novelty value. We have yet to reach a stage at
which seeing Wales portrayed, incidentally or
directly, in drama and other genres is

Lord Hall did move on to offer a ‘serious answer’,
 asserting that the BBC has done so well for Wales
 on hours and money that ‘we’ve even overshot the
 target’. Not pausing to explain that, he endorsed
Rhodri Talfan Davies’s look-at-the-screen approach
 & added, ‘then I suspect we’ll have disputes about
– or proper arguments, rather, debates about –
whether Ordinary Lies is really about Wales
or is about anywhere else, or whatever.’

This was not a helpful answer to Lee Waters’s
 reasonable point and seems to put the cart
 before the horse.

Lord Hall’s ‘whatever’ is revealing. Is it tiresome that
Wales wants to be seen as being distinguishable
from the rest of the UK? Many circumstances are
indeed common to, and therefore filmable in, any
British city and any village. It is easier to produce
network drama that makes use of commonalities
among the nations and regions of the UK than
to work from the local and specific outwards,
towards the universal.

 The easier path can mean a tokenistic inclusion
 of a few regional identifiers and the loss of a
 distinctive lens through which universal
 circumstances are seen. The plots work
but the depth of focus is shallow. We’ve
 all encountered drama which has been
 bled of local complexity --- leaving it
eminently digestible but insipid and

 Hovering around Lord Hall is the ghost of
 an infamous perhaps apocryphal London
commissioner’s response − ascribed to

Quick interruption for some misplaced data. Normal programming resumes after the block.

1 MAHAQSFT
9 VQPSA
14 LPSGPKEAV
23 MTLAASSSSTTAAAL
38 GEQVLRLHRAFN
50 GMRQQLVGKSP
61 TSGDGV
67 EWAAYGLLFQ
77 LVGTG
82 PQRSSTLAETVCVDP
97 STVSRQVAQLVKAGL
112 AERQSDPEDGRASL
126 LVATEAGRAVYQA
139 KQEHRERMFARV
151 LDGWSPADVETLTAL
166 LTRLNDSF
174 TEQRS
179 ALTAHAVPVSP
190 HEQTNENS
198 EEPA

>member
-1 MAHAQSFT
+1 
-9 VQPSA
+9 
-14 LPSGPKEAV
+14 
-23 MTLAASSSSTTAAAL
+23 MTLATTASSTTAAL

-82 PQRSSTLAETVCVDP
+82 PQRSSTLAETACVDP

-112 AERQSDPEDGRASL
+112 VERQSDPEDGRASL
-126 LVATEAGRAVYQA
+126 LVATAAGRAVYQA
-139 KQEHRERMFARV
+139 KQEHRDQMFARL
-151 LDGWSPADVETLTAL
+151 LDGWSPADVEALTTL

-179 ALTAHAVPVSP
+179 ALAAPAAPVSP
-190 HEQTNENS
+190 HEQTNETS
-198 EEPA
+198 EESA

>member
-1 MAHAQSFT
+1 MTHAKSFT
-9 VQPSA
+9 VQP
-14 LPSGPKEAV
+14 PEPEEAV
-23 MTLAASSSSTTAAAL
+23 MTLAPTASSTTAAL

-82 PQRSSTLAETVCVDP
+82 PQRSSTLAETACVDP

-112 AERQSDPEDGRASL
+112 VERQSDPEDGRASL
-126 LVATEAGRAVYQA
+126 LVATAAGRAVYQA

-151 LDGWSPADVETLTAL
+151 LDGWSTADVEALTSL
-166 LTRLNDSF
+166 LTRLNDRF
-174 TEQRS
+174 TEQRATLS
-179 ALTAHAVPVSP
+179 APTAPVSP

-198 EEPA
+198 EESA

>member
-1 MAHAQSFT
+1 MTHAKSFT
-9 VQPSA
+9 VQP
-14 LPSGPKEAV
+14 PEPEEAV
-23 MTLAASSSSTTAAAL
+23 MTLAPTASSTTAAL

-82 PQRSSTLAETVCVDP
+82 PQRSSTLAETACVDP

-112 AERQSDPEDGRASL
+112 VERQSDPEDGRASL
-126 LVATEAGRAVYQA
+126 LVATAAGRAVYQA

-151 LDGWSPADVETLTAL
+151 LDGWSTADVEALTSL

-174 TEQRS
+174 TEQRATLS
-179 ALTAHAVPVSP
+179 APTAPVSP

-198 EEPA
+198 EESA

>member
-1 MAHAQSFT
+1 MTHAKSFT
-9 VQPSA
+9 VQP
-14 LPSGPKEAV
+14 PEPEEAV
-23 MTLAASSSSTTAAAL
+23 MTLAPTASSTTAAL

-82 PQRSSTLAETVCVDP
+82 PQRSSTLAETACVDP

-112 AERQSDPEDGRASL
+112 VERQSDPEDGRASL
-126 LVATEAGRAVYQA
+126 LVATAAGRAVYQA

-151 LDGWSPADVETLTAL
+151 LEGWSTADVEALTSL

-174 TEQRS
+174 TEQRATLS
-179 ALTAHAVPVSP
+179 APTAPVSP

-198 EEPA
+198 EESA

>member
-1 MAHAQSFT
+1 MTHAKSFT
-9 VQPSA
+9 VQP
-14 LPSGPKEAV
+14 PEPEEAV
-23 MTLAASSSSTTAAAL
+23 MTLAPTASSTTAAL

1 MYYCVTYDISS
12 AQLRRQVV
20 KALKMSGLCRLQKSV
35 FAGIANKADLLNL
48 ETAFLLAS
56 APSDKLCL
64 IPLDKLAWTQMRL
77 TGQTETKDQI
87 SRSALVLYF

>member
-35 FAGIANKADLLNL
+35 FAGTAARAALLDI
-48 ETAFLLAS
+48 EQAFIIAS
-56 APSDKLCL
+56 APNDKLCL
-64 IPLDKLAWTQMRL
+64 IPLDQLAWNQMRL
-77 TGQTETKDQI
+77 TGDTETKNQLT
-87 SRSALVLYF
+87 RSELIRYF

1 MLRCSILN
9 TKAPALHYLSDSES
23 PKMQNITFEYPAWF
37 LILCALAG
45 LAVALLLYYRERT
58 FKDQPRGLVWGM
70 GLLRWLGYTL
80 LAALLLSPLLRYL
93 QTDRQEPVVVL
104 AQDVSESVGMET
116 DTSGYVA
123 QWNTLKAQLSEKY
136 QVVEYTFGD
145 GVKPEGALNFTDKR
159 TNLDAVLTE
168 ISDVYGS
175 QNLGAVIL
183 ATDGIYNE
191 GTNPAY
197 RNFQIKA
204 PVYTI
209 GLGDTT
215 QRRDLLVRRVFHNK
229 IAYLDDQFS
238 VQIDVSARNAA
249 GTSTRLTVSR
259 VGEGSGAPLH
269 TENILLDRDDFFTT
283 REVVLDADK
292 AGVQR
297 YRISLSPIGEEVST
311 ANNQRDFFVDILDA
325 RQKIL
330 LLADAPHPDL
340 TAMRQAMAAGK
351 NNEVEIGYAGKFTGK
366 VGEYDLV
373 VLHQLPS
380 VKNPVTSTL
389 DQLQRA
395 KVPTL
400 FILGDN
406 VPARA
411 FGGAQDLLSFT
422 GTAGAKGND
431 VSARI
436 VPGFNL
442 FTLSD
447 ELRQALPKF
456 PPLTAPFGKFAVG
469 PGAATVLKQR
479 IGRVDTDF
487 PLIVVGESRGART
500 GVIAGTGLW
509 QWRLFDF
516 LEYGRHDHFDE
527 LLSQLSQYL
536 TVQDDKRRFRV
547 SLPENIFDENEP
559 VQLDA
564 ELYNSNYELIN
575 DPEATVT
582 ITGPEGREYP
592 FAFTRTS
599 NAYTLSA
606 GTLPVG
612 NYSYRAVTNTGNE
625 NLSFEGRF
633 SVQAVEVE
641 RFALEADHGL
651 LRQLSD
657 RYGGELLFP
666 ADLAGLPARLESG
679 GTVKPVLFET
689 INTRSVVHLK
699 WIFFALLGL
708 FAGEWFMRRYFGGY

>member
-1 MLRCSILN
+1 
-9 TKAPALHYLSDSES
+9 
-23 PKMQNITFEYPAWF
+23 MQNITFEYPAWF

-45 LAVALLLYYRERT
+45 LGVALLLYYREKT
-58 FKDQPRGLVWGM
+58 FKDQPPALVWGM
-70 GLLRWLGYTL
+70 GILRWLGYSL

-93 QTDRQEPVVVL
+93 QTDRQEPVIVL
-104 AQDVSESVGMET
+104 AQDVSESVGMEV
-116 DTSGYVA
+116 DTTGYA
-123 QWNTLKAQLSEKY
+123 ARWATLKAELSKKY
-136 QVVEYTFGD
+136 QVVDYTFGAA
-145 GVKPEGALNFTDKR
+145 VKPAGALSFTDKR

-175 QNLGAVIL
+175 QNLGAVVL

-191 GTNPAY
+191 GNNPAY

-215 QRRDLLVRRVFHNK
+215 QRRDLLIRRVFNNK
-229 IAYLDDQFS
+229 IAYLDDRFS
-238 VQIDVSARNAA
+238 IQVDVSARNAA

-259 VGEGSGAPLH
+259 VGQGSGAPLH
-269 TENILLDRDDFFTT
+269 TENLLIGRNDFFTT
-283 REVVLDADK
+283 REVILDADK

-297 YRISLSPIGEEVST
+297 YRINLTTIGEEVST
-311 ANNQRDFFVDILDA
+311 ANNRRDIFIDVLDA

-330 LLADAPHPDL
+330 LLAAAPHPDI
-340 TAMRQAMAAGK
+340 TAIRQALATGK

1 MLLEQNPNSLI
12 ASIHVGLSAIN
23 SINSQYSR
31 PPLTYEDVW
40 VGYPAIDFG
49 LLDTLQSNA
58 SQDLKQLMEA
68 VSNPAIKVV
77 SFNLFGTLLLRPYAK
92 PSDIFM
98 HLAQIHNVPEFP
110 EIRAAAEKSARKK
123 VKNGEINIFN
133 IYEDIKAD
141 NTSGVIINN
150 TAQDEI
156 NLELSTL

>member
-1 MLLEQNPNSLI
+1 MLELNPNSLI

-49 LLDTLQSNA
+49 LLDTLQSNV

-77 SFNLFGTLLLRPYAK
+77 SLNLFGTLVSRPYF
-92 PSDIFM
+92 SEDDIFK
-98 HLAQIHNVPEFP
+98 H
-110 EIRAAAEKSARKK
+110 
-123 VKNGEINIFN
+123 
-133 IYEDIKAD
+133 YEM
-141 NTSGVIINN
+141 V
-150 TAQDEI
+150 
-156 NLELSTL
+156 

Alan Yentob −  to a Nineties BBC Wales
drama proposal, ‘It won’t be too Welsh,
 will it?’

The politicians must also be wary of any tendency
to regard portrayal as something that applies only
to drama. Portrayal happens across genres, as
Lord Hall pointed out:-  ‘Every network genre
now has a portrayal objective.’ That is certainly
something to keep an eye on and – pace those
metrics – to quantify too. The BBC knows the
value of the measurable and we are all capable
 of dealing with assessments of both quantity
and quality. We would like both.

Angela Graham is Chair of
the IWA's Media Policy Group.

                                      HERE'S A GREAT PLACE TO START:                                       


Twitter in Welsh

Jill Evans Plaid MEP

Bilingual People Are Faster at
               Processing Information               
 People who speak 2 languages may have
 brains that are more efficient at language
 processing and other tasks, new research

The new study suggests that bilingual
 people are more efficient at higher
 level brain functions such as...